This February brings more than a spring alert. As many of you may already know, that novel you got a glimpse of when I asked for your support in a Kindle Scout campaign (which did rev me up even if it felt a little like ‘American Idol’ for book lovers), is coming, April 10th to be exact.  Publishing is a quirky business that demands a great deal of tenacity and faith from a writer.  We write, we revise, we chuck what we think doesn’t quite cut it or we tuck it into a folder if it has some vestige of possibility.  We crave validation, we cry at disappointments that make us question why we do the very thing we could not live without doing.

At the heart of my novel is a young girl’s special relationship with a doting gay uncle and her coming of age during the ‘80s, which were nothing if not a threshold decade. Think about it—AIDS. Ronald Reagan. Glamour and greed.  My fictional mind took me to an era marked by innocence lost. And my metaphoric soul took me to a month on the cusp of spring, the shortest month of the year.

Now it’s here, the novel and the month for which Just Like February gets its name. Leap Year plays its part in reminding us there’s something more at play in how we measure our days. And, yes, the groundhog makes a brief appearance.





An autumn morning, window open to the cool air. I settle myself on a gray cushion that puts me in the mindset of meditation, choose my music. No sooner do I close my eyes than I hear a thud (or two or three) that sounds alarming. How can I possibly stay put with Henny-Penny running through my brain? I get up, look out the window open to the deck below. Turns out what I’m hearing is the sound of one (or two or many) hickory nuts falling. Branches are dropping, too. I look up at the tree. A squirrel is flying from branch to branch. Another squirrel has landed on the deck railing. Autumn is their rush hour.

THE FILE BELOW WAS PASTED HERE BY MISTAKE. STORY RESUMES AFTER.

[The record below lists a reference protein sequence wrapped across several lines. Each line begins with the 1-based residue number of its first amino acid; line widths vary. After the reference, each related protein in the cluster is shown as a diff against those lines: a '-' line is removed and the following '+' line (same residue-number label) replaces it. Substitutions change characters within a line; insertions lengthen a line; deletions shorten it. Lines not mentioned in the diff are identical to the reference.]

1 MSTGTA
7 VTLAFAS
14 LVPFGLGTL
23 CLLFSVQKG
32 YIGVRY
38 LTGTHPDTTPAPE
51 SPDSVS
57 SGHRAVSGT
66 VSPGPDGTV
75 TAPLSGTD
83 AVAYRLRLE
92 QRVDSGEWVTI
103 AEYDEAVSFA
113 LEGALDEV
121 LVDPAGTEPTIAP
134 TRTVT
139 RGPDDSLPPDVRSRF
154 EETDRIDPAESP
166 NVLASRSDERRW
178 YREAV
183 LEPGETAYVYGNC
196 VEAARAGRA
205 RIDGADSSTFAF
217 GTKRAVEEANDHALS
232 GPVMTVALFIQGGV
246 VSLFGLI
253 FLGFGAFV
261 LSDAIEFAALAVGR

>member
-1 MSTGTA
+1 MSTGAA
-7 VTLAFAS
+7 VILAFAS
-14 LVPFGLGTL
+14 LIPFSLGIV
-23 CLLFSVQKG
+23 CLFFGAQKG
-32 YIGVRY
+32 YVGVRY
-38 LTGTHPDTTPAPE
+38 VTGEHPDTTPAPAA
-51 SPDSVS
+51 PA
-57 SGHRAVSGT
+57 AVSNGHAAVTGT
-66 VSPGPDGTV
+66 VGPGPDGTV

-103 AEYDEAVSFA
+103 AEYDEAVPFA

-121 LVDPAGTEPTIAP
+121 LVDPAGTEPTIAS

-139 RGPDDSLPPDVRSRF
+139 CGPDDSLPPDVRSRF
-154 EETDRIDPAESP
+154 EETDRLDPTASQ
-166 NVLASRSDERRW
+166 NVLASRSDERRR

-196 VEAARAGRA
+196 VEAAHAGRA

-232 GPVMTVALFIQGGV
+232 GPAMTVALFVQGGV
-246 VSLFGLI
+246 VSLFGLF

A few days of that thump-thump and it feels like old hat. I can do what meditation appears intended to help me do. Acknowledge the sounds, take in the thought, get back to the breathing, the moment.

So often so much easier said than done. I reassure my chattering brain with a story that speaks to my dilemma.

A student tells her master about her morning’s meditation experience. “My mind was clear,” she says. “Thoughts did not get in that way.” Her master’s response: “That is good.” The next day she has a different experience. “My mind would not quiet down,” she says. “I couldn’t stop thinking.” Her master’s response: “That is good.”